[image by mike]
I had no idea my body could hurt this much.
The space was beautiful on Saturday night – made more so by the people who came in and made it their own. We were over run by people – they were lining up out the front before it began, and we had to kick them out well after the closing time. I think we probably knew about a quarter of those who came – the rest were street walk-ins or people who came through the festival guide. Blythe’s pavement chalk was the best advertising ever.
[image by blythe]
We’ve always said that numbers don’t matter. I think the lovely thing for us was that people stayed. Some left after a couple of minutes, but overwhelmingly, people stayed for a long time – some even delayed their dinner reservations to stay longer! And they did stuff, they interacted with the spaces [seriously, on the whole, people outside the church participate far more willingly and vulnerably in spaces than people do in churches]. They made the space beautiful.
[image by mike]
But, oh my word, it was exhausting.
I think this is the space that has cost us the most, physically and emotionally. We argued more about this one [or, because we’re introverts, we stewed more about this one, and frowned a lot], partly because the theme is so fraught. All of us in the team have strong, and very different, personal reactions to home – its security or fear, its presence or absence. Being able to articulate that in a way that didn’t deny another person’s story was really difficult. A number of the team work in areas where home has particular poignancy – trying to advocate for asylum seekers, or educate the community in homelessness, or help people live in their own homes with dignity – so it’s really hard to find ways to tell stories that don’t preach; that don’t assume everyone needs the same thing. Our best spaces are those that ask questions without demanding an answer; that allow nuance and untold stories. With this theme, it was all too easy to flip into universal truths about what everyone needs.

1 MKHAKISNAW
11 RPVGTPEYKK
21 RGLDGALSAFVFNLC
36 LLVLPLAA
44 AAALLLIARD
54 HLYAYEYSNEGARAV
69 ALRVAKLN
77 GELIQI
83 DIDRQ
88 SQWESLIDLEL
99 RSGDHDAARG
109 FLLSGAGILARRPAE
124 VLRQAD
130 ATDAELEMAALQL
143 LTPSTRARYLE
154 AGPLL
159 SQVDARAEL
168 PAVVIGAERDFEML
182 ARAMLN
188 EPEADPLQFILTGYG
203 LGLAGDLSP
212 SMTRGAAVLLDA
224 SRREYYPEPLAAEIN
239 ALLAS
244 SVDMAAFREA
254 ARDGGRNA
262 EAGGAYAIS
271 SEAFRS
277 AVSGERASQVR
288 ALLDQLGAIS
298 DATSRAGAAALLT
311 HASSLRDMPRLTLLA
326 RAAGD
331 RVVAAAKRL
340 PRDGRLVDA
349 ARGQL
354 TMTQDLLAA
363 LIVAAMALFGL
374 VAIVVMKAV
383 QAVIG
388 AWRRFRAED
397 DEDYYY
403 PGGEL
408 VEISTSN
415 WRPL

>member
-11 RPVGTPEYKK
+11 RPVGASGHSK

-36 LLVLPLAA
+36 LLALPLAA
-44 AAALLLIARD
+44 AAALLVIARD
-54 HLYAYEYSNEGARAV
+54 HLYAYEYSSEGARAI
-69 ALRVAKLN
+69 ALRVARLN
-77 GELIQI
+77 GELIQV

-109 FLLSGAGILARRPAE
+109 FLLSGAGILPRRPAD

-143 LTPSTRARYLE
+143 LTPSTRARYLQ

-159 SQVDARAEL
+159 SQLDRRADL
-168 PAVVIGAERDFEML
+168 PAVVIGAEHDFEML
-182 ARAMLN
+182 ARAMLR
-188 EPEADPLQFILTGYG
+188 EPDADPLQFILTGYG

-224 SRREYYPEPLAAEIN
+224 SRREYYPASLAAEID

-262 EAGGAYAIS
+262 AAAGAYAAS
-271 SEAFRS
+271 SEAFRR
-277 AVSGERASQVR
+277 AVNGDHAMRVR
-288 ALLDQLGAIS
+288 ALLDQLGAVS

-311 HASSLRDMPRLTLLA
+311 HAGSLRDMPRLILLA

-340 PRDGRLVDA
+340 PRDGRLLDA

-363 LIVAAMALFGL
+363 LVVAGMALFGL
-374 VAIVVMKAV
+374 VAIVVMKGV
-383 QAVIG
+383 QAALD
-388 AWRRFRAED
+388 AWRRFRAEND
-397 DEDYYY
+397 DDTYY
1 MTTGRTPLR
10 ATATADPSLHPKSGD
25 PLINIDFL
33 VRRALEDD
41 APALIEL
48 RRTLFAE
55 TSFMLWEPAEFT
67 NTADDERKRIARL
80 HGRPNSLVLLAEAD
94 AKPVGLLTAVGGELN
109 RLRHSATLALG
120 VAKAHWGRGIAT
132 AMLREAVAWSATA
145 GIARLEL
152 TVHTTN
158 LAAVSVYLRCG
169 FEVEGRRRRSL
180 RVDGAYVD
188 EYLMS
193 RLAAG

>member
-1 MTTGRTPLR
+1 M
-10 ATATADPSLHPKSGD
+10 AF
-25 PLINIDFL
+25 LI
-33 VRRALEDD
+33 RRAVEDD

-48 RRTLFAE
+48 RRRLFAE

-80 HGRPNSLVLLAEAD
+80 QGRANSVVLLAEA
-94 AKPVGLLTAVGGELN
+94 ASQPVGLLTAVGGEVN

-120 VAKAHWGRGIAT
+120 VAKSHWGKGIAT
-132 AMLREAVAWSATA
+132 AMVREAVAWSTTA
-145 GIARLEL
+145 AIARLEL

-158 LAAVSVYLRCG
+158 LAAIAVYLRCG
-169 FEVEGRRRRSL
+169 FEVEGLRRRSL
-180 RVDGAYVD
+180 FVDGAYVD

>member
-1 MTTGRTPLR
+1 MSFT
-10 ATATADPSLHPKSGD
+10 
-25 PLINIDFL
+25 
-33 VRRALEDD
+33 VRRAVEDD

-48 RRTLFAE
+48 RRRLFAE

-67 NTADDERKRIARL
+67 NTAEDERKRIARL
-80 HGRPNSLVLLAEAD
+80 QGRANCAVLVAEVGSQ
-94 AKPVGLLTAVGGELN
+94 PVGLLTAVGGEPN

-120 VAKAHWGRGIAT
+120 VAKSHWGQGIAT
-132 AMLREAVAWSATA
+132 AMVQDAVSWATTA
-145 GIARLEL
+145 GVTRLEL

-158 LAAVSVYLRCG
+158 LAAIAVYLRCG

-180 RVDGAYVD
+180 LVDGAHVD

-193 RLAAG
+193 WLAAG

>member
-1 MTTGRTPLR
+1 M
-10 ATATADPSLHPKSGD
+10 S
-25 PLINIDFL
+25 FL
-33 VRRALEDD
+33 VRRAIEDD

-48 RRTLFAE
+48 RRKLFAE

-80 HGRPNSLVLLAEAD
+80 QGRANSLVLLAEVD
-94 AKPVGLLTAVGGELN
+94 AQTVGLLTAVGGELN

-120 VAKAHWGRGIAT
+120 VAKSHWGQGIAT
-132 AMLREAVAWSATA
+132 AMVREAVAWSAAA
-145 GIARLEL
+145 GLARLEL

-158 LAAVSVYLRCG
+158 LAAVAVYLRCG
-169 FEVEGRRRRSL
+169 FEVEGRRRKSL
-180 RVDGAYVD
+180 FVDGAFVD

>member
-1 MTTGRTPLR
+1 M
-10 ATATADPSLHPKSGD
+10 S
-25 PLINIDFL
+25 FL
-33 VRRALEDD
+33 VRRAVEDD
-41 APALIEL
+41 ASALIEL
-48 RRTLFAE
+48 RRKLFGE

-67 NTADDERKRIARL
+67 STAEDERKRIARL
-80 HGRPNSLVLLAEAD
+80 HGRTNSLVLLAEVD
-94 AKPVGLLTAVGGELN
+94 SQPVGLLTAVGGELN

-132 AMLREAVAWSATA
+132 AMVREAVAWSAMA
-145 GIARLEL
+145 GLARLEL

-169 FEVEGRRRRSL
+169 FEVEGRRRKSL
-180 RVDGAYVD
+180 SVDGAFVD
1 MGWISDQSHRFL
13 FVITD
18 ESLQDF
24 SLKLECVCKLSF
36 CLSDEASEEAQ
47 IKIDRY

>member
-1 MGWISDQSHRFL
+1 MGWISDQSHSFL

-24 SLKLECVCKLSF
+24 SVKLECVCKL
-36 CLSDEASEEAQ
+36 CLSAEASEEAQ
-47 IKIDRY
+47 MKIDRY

[image by mike]
If this is a place that’s safe,
if this is a time to start stripping back the layers
– to fill the cracks and clean the dirt,
not cover them up –
rip a piece of the wallpaper off
to take with you
and in its place,
write your prayer
or your longing
But if there are parts of your home
or your life
that are too hard to leave
to the glare of the world,
write or draw them onto the wall,
then take some of the wallpaper
and cover them over.
Let the wall hold the cracks
and the dirt
until you can.
I think we found it at the last minute; letting the complexity show without needing to moralise, and trusting the spaces to do what they do.
Which they did.
There was no mention of God anywhere [apart from a silent, blaspheming prayer written on the wall of a transparent paper house]. No-one would have known it was in a church building if we didn’t tell them. And i suspect no-one went away thinking about God or faith, and most certainly not thinking about needing to go to church. But i think maybe people went away feeling more human. And more and more i think that’s the best gift we can hope to offer.